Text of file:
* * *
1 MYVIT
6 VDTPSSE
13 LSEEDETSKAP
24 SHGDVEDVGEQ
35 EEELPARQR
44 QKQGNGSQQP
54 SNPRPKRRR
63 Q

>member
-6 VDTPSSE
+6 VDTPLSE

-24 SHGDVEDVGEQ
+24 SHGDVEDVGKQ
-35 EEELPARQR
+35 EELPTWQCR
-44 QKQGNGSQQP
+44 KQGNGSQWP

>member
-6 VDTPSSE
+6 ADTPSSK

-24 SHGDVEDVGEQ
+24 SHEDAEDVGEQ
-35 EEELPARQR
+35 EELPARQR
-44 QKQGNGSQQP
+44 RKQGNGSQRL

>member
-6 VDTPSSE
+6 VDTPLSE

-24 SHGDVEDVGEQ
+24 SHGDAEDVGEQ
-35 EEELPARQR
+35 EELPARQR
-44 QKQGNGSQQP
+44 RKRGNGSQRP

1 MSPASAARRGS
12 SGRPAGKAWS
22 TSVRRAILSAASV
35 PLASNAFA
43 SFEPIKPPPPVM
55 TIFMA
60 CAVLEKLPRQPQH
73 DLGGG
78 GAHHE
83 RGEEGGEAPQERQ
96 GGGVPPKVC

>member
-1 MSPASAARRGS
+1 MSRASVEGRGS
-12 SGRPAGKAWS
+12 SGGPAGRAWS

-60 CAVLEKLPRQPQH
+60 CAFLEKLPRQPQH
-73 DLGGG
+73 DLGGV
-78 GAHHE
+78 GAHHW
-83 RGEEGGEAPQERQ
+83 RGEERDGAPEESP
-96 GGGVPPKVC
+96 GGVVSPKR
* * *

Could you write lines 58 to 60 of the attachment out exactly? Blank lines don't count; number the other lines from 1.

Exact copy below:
-83 RGEEGGEAPQERQ
+83 RGEERDGAPEESP
-96 GGGVPPKVC